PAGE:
This was not a lifestyle that offered the freedom and tranquillity mentioned
In my early 30’s my parents bought a store, which brought an
end to the boat. For them, and for me. I suppose I could have carried on the
tradition alone, but there were kids to feed, careers to build… What’s that
Harry Chapin son?? So my love for the water had to be put on hold. At 40, mid
life crisis started it’s work. I needed a boat, but I was surrounded by boating
rookies, so I bought a learner… a 14’ Zuma. For anyone not in the know, a Zuma
is a daysailer, the equivalent of a Laser II, but wider, and more stable, for
recreation purposes. It would serve as a GREAT learning tool for the family.
Unfortunately, only my daughter had the courage to venture out with me! One
life change later, my new wife didn’t like venturing out on it much either! It
seems that my penchant for sailing as close to the wind as possible, wasn’t so
appealing to recreational sailors! Did I mention my father-inlaw’s opinion on
that? Boat Sold!
During this same time, I also took an interest in racing. I
realised the potential for learning. I would be working with seasoned sailors,
who would teach for free! I posted an enquiry on the Bronte Harbour website,
and was offered a spot on the crew of Heart Breaker, captained by Mike Judd,
and accepted. Shortly after, I got a call from another boat, and was encouraged
to rethink. I did, based on “questionable intelligence” and spent Tuesdays and
Thursdays on a less competitive boat, with less experienced racers. I learnt
just the same, and had fun doing it!
When the wind was good, racing was fun. When the wind wasn’t,
it made for a long night. But I got a great insight into the ‘Club’, and it was
good! Work, with a LOT of travel, as well as the rigours of being a single dad,
forced me to give up the racing. I came away with knowledge, and the
understanding that the sailing community was a close knit fraternity, dedicated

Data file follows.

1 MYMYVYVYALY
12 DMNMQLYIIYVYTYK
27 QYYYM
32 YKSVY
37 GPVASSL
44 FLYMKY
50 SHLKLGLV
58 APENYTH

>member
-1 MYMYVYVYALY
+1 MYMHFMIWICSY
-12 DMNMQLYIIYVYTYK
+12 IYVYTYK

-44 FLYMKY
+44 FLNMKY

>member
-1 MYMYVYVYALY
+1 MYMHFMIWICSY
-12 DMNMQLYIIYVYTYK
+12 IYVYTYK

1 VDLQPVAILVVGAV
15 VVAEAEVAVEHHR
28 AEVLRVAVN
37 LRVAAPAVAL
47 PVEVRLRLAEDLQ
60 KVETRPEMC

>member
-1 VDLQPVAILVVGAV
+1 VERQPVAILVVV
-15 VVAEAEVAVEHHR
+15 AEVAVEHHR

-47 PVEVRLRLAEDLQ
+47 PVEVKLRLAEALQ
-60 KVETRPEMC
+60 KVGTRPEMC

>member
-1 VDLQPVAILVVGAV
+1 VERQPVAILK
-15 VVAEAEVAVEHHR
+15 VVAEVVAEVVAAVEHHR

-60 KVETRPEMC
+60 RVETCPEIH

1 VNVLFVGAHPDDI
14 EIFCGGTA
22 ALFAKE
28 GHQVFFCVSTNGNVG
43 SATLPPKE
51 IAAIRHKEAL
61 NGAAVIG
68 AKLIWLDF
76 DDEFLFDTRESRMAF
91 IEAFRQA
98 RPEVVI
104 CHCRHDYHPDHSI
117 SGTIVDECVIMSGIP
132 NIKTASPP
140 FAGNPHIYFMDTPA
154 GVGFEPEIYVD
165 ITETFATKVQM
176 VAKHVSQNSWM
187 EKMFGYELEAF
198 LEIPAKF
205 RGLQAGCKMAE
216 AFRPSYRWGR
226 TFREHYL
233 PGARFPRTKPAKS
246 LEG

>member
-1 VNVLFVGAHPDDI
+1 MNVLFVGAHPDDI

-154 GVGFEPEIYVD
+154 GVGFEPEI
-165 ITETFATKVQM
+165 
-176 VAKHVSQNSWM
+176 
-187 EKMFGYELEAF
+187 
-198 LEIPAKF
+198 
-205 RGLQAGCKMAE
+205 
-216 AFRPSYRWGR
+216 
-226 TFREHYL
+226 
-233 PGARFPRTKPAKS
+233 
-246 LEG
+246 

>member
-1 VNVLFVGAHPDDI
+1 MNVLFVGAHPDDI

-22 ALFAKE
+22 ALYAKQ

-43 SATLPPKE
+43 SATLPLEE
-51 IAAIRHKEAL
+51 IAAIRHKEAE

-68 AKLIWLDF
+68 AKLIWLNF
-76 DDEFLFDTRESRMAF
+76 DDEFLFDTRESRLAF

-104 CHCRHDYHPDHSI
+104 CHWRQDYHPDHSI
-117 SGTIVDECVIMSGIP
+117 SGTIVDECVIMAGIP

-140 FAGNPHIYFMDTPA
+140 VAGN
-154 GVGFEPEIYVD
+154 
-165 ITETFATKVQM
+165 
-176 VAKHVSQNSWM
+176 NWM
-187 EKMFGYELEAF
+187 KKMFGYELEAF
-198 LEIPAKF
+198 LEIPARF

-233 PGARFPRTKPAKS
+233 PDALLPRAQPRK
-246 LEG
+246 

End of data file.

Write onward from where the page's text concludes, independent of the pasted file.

to promoting a simpler life, a fun life.
So fast forward to today. Now that you know a bit about who
I am and what motivates me, I’m sure you’re wondering how I can quit
everything, at 47, for a simpler life. To achieve this, many things need be
addressed. Financial means, and sailing experience are the two most important
things we needed to realise.
First, the Financial
Well, winning the lottery is the BEST option… but probably
not so likely. We considered donations , but people are funny when it comes to
asking them for money to do what they would rather do themselves! Still not
likely. Fortunately, we have two houses, some investments, and a willingness to
live simple! So financially, liquidating everything MIGHT give us a few years
of freedom, with a decent retirement… someday! The plan is to budget $25 000
per year, with a goal to enjoy at least two years of sailing. Lots of uncertainty,
but my office walls is filled with ‘what if, options’! Beyond that, we’re
hopeful that somewhere, somehow, along our travels, we can discover a way to
seek out a living, and stay in the area.
As for sailing experience, buying the boat a year ahead of
our departure date is step one. My past experience, combined with a Canadian
Power Squadron course, will get us off the dock. In the book “A Sail of Two
Idiots” Renee tells the story of running aground 10 minutes outside Miami.
We’re hopeful our entry level qualifications can at least prevent that! The
lessons they learnt, shared in her book, will be of GREAT help! We also plan
to hire an instructor, for private lessons, and mechanical instruction, as soon
as we take possession. Down the road I’ll take an Intermediate course, and
Coastal Nav course from Humber Sailing School. When the time nears, to depart,
we will evaluate then, whether a captained charter will be needed, to ensure a
comfort level with ocean cruising.
As a person who loves to plan, the detail in our plans are
thorough. I have notes, maps, charts and lists posted all across my office
walls. I am constantly thinking of new ideas to save more, andto learn more. Fortunately, the sailing
community is full of good people, willing to help in anyway they can. We
already have encountered dozens of sailors who have graced us with the
experience and ideas they have to share. As our journey continues, so will our
That’s the story of The Why, The Who, and The How. We’re
getting close to launch date now, so I look forward to sharing the real time
experiences, and dramas that lie ahead!